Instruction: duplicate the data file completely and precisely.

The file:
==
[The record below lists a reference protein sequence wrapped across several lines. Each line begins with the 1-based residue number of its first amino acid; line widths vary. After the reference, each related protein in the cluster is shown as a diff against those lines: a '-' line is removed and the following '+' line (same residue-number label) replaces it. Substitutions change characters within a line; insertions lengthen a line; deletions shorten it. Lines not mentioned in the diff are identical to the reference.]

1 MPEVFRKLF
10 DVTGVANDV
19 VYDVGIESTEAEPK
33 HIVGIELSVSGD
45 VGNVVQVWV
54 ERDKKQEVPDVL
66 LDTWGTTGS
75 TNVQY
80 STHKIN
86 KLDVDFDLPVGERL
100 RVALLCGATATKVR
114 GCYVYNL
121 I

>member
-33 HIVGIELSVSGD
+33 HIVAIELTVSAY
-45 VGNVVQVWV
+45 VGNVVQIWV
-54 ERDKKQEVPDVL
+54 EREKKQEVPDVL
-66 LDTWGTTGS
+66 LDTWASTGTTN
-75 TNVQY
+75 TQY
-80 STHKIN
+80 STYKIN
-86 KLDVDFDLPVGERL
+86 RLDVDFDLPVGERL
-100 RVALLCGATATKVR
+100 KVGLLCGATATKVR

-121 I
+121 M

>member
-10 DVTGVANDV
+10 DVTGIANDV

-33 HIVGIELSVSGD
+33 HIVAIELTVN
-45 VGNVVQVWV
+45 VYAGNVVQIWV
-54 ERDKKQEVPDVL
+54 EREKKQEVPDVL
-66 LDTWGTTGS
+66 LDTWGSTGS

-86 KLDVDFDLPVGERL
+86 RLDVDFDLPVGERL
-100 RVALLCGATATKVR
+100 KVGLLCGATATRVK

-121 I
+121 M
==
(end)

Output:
[The record below lists a reference protein sequence wrapped across several lines. Each line begins with the 1-based residue number of its first amino acid; line widths vary. After the reference, each related protein in the cluster is shown as a diff against those lines: a '-' line is removed and the following '+' line (same residue-number label) replaces it. Substitutions change characters within a line; insertions lengthen a line; deletions shorten it. Lines not mentioned in the diff are identical to the reference.]

1 MPEVFRKLF
10 DVTGVANDV
19 VYDVGIESTEAEPK
33 HIVGIELSVSGD
45 VGNVVQVWV
54 ERDKKQEVPDVL
66 LDTWGTTGS
75 TNVQY
80 STHKIN
86 KLDVDFDLPVGERL
100 RVALLCGATATKVR
114 GCYVYNL
121 I

>member
-33 HIVGIELSVSGD
+33 HIVAIELTVSAY
-45 VGNVVQVWV
+45 VGNVVQIWV
-54 ERDKKQEVPDVL
+54 EREKKQEVPDVL
-66 LDTWGTTGS
+66 LDTWASTGTTN
-75 TNVQY
+75 TQY
-80 STHKIN
+80 STYKIN
-86 KLDVDFDLPVGERL
+86 RLDVDFDLPVGERL
-100 RVALLCGATATKVR
+100 KVGLLCGATATKVR

-121 I
+121 M

>member
-10 DVTGVANDV
+10 DVTGIANDV

-33 HIVGIELSVSGD
+33 HIVAIELTVN
-45 VGNVVQVWV
+45 VYAGNVVQIWV
-54 ERDKKQEVPDVL
+54 EREKKQEVPDVL
-66 LDTWGTTGS
+66 LDTWGSTGS

-86 KLDVDFDLPVGERL
+86 RLDVDFDLPVGERL
-100 RVALLCGATATKVR
+100 KVGLLCGATATRVK

-121 I
+121 M